Nature’s Medicine for Wellness : The word Ayurveda literally means the knowledge of life. Ayurveda is nature’s medicine, approaching health from the whole person (mind, body and spirit) perspective. By understanding how nature works, we can apply the
May 02, 2012 12:53PM
By Dr. Shekhar Annambhotla
The word Ayurveda literally means the knowledge of life. Ayurveda is nature’s medicine, approaching health from the whole person (mind, body and spirit) perspective. By understanding how nature works, we can apply the principles of Ayurveda to all aspects of life. We can know how each choice, action and interaction will impact our thoughts, emotions, physical body and consciousness.
Ayurvedic consultants seek to understand the root cause(s) of an imbalance in order to help alleviate the associated symptoms of that underlying condition or illness and to understand what drives each individual’s health and happiness in order to maximize their natural healing potential. Ayurveda recognizes that we are all unique individuals and that optimal health and well-being means honoring our own unique needs.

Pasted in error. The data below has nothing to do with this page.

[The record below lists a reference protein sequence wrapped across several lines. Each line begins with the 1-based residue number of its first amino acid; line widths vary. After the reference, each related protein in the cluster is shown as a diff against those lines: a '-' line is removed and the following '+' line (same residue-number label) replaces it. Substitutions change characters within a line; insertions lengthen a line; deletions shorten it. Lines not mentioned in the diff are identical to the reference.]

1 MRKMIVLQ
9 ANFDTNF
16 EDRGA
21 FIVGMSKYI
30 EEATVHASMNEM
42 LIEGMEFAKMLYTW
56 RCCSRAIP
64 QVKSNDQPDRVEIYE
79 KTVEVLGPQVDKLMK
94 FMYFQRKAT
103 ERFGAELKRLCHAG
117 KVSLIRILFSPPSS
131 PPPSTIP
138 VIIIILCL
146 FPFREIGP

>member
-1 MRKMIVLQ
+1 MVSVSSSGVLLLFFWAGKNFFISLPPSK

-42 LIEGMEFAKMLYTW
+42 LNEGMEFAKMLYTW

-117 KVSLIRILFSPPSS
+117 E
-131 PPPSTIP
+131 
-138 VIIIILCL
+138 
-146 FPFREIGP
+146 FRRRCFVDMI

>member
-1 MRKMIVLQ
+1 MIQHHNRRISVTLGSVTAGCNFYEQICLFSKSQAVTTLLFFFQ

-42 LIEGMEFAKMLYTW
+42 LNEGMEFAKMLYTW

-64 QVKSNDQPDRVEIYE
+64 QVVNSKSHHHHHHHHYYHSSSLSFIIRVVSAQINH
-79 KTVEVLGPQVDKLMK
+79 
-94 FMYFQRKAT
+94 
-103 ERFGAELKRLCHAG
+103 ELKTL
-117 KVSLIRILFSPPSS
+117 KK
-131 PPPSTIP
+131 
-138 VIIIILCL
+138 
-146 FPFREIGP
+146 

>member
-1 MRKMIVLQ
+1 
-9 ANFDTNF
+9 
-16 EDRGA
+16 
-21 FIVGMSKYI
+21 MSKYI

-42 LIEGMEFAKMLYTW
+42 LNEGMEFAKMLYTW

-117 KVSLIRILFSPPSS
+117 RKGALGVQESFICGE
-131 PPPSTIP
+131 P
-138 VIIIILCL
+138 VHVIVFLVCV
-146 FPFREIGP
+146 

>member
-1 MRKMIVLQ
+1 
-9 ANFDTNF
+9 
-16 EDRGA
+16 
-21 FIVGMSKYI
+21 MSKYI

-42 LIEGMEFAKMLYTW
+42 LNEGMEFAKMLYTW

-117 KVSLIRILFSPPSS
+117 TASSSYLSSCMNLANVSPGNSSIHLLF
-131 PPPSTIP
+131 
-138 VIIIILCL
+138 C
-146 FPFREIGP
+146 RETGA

In its highest expression, Ayurveda is the ultimate form of preventive medicine. Signs and symptoms about what is going on within us are always present, and when we know how to listen we can make corrections through proper diet and lifestyle choices. Living an ayurvedic lifestyle encourages us to take action and responsibility for our own health.
Ayurveda is many things. In addition to teaching individuals how to make the right choices in diet and lifestyle, it reduces toxins that contribute to disease; helps alleviate stress, fatigue and tension; strengthens the immune system by creating a strong digestive fire and flushing out toxins; promotes self-inquiry and enhances self-awareness through the development of consciousness; supports a well-balanced life; works harmoniously with the practices of yoga, meditation and mindful living; and uses the body’s own natural intelligence to facilitate healing.